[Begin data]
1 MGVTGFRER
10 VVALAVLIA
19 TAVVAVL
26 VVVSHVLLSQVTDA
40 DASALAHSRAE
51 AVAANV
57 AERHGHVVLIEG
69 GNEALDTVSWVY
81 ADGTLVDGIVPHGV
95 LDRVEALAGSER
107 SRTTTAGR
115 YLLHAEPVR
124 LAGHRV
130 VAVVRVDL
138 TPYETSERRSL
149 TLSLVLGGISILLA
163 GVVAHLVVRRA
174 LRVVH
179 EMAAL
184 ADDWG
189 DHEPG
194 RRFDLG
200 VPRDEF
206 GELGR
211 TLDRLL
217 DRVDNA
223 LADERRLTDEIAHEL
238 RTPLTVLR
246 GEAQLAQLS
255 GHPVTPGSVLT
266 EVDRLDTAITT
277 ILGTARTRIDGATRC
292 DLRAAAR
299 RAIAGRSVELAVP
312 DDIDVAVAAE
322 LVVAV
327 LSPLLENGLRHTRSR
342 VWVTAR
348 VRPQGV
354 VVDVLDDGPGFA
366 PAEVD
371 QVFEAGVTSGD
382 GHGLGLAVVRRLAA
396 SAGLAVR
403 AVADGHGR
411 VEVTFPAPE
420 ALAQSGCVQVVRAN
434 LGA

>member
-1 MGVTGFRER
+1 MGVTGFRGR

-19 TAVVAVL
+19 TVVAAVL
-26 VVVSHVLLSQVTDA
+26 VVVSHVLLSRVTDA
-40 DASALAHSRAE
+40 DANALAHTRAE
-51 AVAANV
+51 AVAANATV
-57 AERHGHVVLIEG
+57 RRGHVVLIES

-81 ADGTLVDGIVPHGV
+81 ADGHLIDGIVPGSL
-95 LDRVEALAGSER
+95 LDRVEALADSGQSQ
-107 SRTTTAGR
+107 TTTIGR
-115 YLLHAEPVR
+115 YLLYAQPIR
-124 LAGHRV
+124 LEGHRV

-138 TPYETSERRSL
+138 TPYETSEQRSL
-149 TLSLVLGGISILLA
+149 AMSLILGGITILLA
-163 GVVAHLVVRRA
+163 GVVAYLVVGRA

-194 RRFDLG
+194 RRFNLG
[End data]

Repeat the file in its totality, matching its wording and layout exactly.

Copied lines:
1 MGVTGFRER
10 VVALAVLIA
19 TAVVAVL
26 VVVSHVLLSQVTDA
40 DASALAHSRAE
51 AVAANV
57 AERHGHVVLIEG
69 GNEALDTVSWVY
81 ADGTLVDGIVPHGV
95 LDRVEALAGSER
107 SRTTTAGR
115 YLLHAEPVR
124 LAGHRV
130 VAVVRVDL
138 TPYETSERRSL
149 TLSLVLGGISILLA
163 GVVAHLVVRRA
174 LRVVH
179 EMAAL
184 ADDWG
189 DHEPG
194 RRFDLG
200 VPRDEF
206 GELGR
211 TLDRLL
217 DRVDNA
223 LADERRLTDEIAHEL
238 RTPLTVLR
246 GEAQLAQLS
255 GHPVTPGSVLT
266 EVDRLDTAITT
277 ILGTARTRIDGATRC
292 DLRAAAR
299 RAIAGRSVELAVP
312 DDIDVAVAAE
322 LVVAV
327 LSPLLENGLRHTRSR
342 VWVTAR
348 VRPQGV
354 VVDVLDDGPGFA
366 PAEVD
371 QVFEAGVTSGD
382 GHGLGLAVVRRLAA
396 SAGLAVR
403 AVADGHGR
411 VEVTFPAPE
420 ALAQSGCVQVVRAN
434 LGA

>member
-1 MGVTGFRER
+1 MGVTGFRGR

-19 TAVVAVL
+19 TVVAAVL
-26 VVVSHVLLSQVTDA
+26 VVVSHVLLSRVTDA
-40 DASALAHSRAE
+40 DANALAHTRAE
-51 AVAANV
+51 AVAANATV
-57 AERHGHVVLIEG
+57 RRGHVVLIES

-81 ADGTLVDGIVPHGV
+81 ADGHLIDGIVPGSL
-95 LDRVEALAGSER
+95 LDRVEALADSGQSQ
-107 SRTTTAGR
+107 TTTIGR
-115 YLLHAEPVR
+115 YLLYAQPIR
-124 LAGHRV
+124 LEGHRV

-138 TPYETSERRSL
+138 TPYETSEQRSL
-149 TLSLVLGGISILLA
+149 AMSLILGGITILLA
-163 GVVAHLVVRRA
+163 GVVAYLVVGRA

-194 RRFDLG
+194 RRFNLG